It was nearing closing time, but we thought we’d try our luck with a tasting at Matakana Estate. Luckily for us, they clearly intended on staying open past their advertised hours and so we settled in for a tasting. We all ordered their classic flight, with the four varieties of grape all grown onsite. While it was all tasty, none of us felt compelled to purchase a bottle. Food wise, they specialised in platters, but we were still full of snacks from the beach.

6. Sawmill Brewery
I am more familiar with the beer from Sawmill than what I am 8 Wired, so I was pretty excited to visit here. On first impression, it was a very cool brewery. The merch was all highly wearable, the bar was inviting and where we sat (outside on the patio) was cozy and gave us a good outlook of the outdoors. I ordered the Bare Beer (i.e. 0%) as I volunteered to drive and I had mad regrets because it tasted like beer mixed with sparkling water! The others really enjoyed theirs though. For dinner we ordered a range of dishes, including breads, fried chicken, slow cooked lamb and bok choy. It was a cool spot, next time I’ll make sure I order a better beer!

7. Warkworth Cement Works
This is one of those places that is definitely not what it seems. I wouldn’t have given it a second look on the map had a colleague of mine not recommended it to me as somewhere to go for a picnic and a swim. It’s an old cement works (cue: creepy buildings) and the onsite quarry has been filled with water to create something of a man-made swimming hole. The colour was such that it would have to be very hot for me to be tempted to actually get in (it also definitely looked like it would be home to eels), however it was quite a magical feeling place, and fun to explore.

8. Scandrett Regional Park and Martins Bay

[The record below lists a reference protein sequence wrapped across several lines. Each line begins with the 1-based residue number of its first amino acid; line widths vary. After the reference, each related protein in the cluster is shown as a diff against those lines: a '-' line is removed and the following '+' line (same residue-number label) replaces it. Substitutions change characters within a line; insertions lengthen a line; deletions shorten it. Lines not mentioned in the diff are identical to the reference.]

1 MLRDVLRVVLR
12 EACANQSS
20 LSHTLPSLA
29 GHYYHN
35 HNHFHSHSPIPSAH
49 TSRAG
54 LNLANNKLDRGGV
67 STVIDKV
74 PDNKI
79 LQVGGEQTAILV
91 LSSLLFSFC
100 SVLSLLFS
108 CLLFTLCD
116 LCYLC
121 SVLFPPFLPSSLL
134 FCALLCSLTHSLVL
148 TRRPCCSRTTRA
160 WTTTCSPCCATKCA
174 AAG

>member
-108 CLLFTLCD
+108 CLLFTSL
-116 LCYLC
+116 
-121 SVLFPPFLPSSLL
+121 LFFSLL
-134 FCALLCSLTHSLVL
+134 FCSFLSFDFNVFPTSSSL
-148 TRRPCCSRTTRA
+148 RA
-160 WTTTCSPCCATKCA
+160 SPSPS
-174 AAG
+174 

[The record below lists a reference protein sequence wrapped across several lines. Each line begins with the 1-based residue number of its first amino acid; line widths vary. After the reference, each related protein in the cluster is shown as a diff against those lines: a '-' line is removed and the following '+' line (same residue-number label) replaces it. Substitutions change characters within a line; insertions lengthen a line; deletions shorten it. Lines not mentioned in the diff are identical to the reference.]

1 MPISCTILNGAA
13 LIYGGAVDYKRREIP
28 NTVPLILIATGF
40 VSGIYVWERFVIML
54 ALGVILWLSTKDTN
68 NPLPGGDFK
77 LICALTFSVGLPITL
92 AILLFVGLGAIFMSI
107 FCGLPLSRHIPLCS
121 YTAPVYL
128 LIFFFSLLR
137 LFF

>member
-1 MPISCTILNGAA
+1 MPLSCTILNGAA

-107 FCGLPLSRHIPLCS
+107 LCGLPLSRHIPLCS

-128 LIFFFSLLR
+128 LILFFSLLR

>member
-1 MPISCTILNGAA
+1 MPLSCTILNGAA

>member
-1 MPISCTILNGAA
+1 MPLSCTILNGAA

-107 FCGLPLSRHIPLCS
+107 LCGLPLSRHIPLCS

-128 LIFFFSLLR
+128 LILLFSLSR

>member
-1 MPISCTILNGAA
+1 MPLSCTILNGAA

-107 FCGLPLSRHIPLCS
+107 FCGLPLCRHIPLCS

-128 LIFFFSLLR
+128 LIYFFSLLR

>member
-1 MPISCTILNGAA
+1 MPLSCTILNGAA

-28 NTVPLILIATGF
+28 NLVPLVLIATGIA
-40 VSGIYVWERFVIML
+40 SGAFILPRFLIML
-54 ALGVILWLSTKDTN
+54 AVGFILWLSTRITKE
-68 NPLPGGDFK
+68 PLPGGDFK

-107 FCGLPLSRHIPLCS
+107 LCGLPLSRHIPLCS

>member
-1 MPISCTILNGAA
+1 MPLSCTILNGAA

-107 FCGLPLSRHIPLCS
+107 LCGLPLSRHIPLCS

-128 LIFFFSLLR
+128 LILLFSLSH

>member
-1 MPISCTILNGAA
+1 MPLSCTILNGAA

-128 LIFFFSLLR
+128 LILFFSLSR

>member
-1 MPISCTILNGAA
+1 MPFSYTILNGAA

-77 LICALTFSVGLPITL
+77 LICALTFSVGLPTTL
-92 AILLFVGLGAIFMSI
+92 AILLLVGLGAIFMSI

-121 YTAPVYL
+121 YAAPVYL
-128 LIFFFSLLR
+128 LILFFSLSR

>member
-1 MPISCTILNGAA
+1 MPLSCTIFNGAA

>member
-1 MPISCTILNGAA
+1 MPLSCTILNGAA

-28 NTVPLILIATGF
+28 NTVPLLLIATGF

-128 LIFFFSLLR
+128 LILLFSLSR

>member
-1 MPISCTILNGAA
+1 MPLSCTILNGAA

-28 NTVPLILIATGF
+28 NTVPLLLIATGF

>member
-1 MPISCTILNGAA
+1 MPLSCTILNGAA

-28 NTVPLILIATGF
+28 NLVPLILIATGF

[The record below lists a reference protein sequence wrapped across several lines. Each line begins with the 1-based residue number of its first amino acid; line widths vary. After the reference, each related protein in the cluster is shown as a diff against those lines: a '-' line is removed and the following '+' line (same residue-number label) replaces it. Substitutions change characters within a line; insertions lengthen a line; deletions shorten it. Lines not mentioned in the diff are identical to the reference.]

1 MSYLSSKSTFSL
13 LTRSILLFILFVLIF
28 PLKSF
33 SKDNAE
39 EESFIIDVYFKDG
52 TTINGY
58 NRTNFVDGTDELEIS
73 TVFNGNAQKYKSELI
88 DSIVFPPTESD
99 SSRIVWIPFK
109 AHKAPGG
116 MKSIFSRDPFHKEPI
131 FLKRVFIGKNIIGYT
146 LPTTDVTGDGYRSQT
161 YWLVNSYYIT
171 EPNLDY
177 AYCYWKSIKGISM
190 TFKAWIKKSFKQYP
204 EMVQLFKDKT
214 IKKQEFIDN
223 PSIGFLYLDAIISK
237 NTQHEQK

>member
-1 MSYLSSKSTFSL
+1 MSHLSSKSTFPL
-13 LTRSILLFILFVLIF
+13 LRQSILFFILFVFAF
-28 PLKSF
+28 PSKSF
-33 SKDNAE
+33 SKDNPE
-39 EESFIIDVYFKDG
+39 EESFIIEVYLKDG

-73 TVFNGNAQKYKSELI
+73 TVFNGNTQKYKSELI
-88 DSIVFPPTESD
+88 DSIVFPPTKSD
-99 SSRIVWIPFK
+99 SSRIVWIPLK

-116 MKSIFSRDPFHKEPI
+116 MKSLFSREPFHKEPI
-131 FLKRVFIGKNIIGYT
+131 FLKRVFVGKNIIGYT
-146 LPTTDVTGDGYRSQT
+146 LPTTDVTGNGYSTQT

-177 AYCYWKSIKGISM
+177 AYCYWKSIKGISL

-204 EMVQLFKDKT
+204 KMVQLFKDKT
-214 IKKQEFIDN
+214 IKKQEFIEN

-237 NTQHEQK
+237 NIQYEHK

We went to Scandrett Regional Park first and explored the historic homestead situated down by the water. There were lots of plaques to ensure we were all well informed. After exploring the grounds we drove back up the hill and parked at the Welcome sign, which is right by the access path to Martins Bay. We walked down a decently steep hill where we emerged at the end of Martins Bay. We’d all heard lots of people speak highly of this beach, so we were keen to lay eyes on it for ourselves. I could see its appeal: it was sheltered, the campsite was right by the water and there was plenty of grassy reserve to relax on.

9. Scott’s Landing
We almost didn’t find a car park and very nearly left, noting it as somewhere we would all quite like to come back to. However, at the last minute a car pulled out and so we quickly nabbed it. We followed a little boardwalk around to an incredibly sheltered, incredibly beautiful bay, with a small beach of sand and shells and very clear, blue water. There was another giant homestead building set upon a huge lawn of grass. At low tide it is possible to walk across to a small island for a walk, however the water was much too high when we were there. It was protected from the wind by land, so it was an idyllic place for swimming. Given that it was also dog friendly, Andy and I immediately noted that this is somewhere we couldn’t wait to spend more time at.

10. Brick Bay Winery
We waited at Snell’s Beach until it was time for our reservation at Brick Bay. The wind coming straight in off the water was pretty abrasive, so all of us were glad when it was time to go. Andy and I had been to Brick Bay in the past and done the sculpture walk with Wrigley, but today we were just going to visit for lunch. We ordered a wine tasting, watched the waitress drop a tray of glassware and break a customer’s $400 pair of sunglasses, and amongst other food, tried the lamb dish – listed on Aucklands Top 100 Iconic Eats. As per usual, the experience was divine – I would recommend it to everyone visiting the area.